You are here:
Continuum of Care
Cleveland/Cuyahoga County Continuum of Care
The Cleveland/Cuyahoga County Continuum of Care is an extensive network of agencies that plans, organizes and delivers housing and services to prevent homelessness and to assist people while they are homeless and as they move into stable housing. The Continuum is the vehicle, at the local level, that Coordinates resources to achieve the best outcomes and identifies gaps in services and undertakes necessary research and planning to eliminate the gaps. Initially, the Continuum of Care was organized in response to a Department of Housing and Urban Development (HUD) requirement; however, today it is a dynamic force engaged in efforts to reduce and prevent homelessness ensure delivery of comprehensive, high-quality services to persons who are homeless, and create permanent housing opportunities for very low income and long-term homeless persons. The Cleveland/Cuyahoga County Continuum of Care is also the entity that annually submits the HUD-mandated consolidated application for federal homeless assistance dollars.
Since 1989, the U.S. Department of Housing & Urban Development (HUD) has issued annual, competitive grant notices. As of 1995 grants for Homeless Assistance under the HUD McKinney-Vento Act were consolidated into a "Super NOFA (Notice of Fund Availability)". The annual Super NOFA process is complicated and highly technical.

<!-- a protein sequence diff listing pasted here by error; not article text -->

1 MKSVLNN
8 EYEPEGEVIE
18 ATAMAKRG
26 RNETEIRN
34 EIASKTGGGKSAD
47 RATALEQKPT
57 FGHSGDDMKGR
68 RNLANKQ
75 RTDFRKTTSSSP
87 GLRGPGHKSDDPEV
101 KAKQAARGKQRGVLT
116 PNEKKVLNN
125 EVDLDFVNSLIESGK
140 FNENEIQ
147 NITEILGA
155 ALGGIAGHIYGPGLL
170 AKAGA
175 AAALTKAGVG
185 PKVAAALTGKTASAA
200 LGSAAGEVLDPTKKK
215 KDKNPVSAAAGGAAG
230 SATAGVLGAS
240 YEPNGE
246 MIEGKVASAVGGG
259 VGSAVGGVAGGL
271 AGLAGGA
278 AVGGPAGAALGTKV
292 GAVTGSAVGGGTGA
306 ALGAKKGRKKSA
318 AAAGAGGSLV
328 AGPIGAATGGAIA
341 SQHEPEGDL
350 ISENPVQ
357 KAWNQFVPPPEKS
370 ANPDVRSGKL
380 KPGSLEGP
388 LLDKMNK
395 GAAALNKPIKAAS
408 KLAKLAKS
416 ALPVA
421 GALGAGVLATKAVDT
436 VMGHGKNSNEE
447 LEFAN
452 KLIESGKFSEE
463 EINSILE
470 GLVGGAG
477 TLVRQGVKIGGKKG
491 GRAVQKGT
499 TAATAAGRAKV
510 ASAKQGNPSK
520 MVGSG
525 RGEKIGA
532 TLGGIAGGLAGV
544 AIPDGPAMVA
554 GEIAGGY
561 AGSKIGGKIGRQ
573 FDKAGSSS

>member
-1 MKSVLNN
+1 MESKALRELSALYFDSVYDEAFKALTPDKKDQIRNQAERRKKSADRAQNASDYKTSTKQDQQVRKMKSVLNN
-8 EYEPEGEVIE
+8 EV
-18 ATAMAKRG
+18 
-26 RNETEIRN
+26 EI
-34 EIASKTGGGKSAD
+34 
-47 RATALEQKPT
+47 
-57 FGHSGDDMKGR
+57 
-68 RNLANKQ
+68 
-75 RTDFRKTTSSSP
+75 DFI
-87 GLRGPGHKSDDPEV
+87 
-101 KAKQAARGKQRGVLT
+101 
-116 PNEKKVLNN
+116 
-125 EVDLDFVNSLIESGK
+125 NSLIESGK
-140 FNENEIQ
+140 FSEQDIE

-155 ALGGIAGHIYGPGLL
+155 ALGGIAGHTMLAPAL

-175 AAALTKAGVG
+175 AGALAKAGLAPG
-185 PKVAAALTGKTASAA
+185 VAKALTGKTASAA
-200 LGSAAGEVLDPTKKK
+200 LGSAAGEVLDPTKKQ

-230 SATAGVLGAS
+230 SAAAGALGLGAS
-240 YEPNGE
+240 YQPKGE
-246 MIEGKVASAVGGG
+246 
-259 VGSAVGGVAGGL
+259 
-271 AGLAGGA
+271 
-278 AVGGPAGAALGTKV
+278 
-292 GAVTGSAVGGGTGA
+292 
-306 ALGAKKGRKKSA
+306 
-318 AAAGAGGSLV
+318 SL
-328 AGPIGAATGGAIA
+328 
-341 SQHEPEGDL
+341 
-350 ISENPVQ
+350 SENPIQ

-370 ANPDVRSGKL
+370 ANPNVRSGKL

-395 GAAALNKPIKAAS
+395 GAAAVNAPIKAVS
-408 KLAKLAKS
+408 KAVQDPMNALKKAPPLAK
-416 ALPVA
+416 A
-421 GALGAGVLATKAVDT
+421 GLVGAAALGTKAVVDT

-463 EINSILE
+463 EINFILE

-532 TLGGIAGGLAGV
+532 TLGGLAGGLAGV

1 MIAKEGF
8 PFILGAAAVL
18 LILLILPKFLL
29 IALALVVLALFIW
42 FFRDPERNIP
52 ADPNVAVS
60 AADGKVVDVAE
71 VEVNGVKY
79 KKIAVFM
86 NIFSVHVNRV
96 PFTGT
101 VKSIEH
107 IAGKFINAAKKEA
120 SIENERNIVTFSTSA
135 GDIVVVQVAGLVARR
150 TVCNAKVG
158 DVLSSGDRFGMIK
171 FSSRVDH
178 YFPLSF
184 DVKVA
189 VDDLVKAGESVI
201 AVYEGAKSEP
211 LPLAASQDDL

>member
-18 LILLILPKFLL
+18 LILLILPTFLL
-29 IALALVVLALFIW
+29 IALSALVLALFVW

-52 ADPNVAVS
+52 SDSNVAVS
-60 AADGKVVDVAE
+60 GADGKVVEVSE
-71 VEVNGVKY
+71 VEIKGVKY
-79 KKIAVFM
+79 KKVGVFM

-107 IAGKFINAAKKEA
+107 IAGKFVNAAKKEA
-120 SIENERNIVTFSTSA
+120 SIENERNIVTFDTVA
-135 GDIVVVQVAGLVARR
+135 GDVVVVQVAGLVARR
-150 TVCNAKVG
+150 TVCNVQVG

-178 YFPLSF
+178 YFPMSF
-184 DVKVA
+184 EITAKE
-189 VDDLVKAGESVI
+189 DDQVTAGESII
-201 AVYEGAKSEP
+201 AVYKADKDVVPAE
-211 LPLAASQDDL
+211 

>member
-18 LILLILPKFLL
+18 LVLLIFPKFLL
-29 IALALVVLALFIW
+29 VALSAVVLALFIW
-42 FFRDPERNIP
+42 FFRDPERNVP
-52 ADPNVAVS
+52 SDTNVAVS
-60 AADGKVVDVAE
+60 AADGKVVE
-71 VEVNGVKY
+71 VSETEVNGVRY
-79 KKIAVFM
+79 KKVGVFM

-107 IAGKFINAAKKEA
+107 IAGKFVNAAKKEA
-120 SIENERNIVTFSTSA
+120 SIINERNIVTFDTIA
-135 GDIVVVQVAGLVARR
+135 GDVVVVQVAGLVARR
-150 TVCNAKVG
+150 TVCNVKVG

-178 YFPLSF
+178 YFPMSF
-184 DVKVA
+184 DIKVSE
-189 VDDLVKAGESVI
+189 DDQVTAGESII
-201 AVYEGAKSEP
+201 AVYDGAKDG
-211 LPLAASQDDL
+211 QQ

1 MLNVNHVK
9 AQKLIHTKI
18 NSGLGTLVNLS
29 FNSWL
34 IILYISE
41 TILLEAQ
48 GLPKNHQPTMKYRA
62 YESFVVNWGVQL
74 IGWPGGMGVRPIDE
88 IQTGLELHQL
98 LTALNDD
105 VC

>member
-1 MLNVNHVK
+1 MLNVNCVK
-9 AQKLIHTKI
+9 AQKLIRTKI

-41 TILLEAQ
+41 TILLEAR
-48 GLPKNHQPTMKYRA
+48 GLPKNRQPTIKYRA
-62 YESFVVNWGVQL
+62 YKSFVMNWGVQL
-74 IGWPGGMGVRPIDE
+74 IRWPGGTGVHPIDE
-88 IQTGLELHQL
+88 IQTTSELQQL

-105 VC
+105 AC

HUD’s approach to funding homeless programs has evolved over the past eighteen years. Each year the NOFA sets higher thresholds for community involvement and agency accountability. Communities that could not coalesce to develop a consolidated application were not successful in being awarded these federal dollars.
During this time period, Cleveland/Cuyahoga County agencies participating in the Continuum of Care have been awarded an annual amount averaging between $13 million to $20 million in HUD homeless assistance funding. The Office of Homeless Services manages the application process as a service to the community. The OHS Advisory Board has provided oversight and structure to the process.
A Review and Ranking Committee that is comprised of a broadly representative group of stakeholders is convened by the OHS Advisory Board annually for the purpose of reviewing and recommending projects to be included in the application. This committee includes representatives of the Mental Health Board, Alcohol & Drug Board, Private Foundations, United Way Services, Veterans Administration, formerly homeless persons, service providers, and advocates. Prohibited from participating are providers who have projects eligible for renewal in the current year, or providers who are submitting new projects for consideration. Each year this committee begins its process by reviewing and endorsing Guiding Principles in order to successfully perform this comprehensive task.